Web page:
Advanced driver assistance systems (ADAS) are a key technology for improving road safety. Long before fully automated vehicles arrive in significant numbers, ADAS will see high penetration and will substantially reduce accident rates. Supported by Honda, we are developing ways that 5G can "supercharge" ADAS by shedding the limitations of DSRC. The benefits of 5G may then be quantified by demonstrating the benefits of sensor fusion and data sharing in reducing vehicle collision risk.

Sensor Fusion

The Radionavigation lab has built two fully-functioning Sensorium platforms, enabling high-fidelity data collection across multiple sensing modalities. Each Sensorium is equipped with high-definition cameras, radar, and precise GNSS (Global Navigation Satellite System) equipment to collect data about the vehicle's environment. The Sensorium is designed to overcome the challenges associated with arriving at an accurate global positioning solution in challenging environments like Austin's urban core. Of particular interest is the integration of radar-aided localization into our Sensoria. Unlike sensors that rely on visual light, radar is significantly less affected by adverse lighting and weather conditions.

Quantifying Benefits

In order to quantify the benefit of collaborative sensing, sharing sensor data is motivated by a risk assessment problem. In this setting, sensor data from nearby connected vehicles and infrastructure is combined in the cloud into a shared belief state describing static and dynamic obstacles in the vicinity of the ego vehicle. This additional data, collected from different perspectives and modalities, enables the driver of the ego vehicle to effectively see through obstacles. The probabilistic nature of the shared belief state, updated in real time according to Bayesian inference, also identifies risky areas about which little is known.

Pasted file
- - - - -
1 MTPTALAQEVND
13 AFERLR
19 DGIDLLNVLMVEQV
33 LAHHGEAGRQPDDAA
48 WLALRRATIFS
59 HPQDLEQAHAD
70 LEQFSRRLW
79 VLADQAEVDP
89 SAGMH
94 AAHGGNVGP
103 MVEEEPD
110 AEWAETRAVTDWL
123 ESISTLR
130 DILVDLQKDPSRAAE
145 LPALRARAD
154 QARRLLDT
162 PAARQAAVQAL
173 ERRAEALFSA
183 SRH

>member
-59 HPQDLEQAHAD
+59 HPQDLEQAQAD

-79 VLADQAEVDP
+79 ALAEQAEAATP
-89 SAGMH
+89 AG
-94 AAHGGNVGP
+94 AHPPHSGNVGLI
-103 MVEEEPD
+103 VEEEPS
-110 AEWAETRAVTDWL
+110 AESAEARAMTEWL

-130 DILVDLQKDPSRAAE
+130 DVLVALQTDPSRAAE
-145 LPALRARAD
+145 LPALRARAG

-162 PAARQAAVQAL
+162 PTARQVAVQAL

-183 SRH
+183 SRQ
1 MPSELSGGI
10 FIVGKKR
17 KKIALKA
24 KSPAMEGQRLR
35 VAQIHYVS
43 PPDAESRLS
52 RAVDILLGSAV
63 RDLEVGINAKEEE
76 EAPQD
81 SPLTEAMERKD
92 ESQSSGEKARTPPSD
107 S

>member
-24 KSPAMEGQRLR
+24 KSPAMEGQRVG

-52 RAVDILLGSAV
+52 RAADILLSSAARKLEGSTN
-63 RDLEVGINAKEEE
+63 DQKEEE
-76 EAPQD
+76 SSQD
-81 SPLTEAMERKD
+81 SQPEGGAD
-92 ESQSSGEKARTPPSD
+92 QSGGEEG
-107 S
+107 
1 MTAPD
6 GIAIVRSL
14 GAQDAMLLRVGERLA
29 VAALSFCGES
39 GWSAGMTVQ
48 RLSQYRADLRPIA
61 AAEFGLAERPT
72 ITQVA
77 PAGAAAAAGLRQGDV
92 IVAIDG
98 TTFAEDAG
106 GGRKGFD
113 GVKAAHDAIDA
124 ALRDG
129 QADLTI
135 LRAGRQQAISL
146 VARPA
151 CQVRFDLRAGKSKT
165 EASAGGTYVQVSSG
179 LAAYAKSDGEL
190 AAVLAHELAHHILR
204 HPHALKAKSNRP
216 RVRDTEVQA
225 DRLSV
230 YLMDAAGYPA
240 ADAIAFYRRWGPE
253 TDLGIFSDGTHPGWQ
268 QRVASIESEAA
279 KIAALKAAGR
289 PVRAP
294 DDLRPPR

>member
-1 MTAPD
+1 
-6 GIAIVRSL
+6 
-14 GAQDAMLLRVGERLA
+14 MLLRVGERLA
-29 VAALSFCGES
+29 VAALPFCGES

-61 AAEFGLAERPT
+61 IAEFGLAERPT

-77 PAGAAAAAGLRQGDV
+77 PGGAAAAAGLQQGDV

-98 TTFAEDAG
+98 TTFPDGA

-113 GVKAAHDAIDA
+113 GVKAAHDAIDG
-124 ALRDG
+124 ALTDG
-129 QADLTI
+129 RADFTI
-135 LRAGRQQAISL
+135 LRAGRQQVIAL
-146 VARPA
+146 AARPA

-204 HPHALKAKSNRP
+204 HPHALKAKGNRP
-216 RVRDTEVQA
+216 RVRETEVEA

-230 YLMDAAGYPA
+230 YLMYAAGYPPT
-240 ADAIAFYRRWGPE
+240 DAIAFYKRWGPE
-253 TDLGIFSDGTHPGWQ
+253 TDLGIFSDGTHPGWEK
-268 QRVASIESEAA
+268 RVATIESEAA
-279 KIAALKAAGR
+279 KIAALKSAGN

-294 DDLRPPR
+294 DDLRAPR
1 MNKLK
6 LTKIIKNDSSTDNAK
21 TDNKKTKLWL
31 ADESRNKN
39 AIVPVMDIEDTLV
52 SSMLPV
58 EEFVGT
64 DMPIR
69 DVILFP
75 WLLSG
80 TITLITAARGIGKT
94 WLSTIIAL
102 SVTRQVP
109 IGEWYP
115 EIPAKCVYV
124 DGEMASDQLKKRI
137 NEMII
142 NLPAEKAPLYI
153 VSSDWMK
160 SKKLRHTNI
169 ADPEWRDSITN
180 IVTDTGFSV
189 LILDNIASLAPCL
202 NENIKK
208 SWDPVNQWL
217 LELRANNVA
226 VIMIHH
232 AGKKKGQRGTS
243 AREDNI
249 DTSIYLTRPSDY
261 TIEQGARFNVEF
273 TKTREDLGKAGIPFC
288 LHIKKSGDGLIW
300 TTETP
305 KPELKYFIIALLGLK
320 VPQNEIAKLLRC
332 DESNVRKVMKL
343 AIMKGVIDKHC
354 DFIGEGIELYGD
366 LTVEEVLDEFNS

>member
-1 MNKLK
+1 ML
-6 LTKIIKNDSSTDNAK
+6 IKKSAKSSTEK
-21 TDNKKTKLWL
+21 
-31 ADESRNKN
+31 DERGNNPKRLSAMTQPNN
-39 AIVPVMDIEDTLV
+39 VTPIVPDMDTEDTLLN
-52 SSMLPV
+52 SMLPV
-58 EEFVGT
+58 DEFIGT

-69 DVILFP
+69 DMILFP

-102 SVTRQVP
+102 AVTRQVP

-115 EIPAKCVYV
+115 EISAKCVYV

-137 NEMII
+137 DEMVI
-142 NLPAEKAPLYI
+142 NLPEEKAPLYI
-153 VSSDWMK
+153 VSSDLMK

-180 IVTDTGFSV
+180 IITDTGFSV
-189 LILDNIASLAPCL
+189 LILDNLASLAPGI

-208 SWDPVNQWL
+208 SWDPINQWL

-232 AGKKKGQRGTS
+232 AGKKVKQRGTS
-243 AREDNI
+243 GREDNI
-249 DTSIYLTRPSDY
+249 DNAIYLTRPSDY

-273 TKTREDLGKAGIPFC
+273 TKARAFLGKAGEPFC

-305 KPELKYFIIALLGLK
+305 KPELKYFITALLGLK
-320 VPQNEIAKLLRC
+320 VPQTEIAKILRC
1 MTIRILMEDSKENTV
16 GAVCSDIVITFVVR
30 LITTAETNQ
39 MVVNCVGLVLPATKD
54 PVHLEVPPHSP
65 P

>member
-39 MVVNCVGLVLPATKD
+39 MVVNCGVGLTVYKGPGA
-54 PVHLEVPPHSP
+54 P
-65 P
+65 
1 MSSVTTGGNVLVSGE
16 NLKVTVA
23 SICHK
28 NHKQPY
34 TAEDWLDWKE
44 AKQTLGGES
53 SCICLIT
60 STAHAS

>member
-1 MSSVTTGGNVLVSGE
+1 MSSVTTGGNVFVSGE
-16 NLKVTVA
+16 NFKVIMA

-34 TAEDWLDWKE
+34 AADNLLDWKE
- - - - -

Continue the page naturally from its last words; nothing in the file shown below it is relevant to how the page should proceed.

The utility of the ego vehicle's measurements depends directly on its confidence in its own pose (position and orientation). For this reason, highly accurate data like that provided by the Sensorium platform is critical for a useful risk assessment of the ego vehicle's environment. This framework is also robust to the possibility that inaccurate data is provided by a faulty sensor or malicious attacker. By relying on the consensus of multiple data sources and sensing modalities to collect information about the ego vehicle's "neighborhood", there is ample opportunity to exclude inaccurate data and improbable outliers.

Sensoria Saves Pic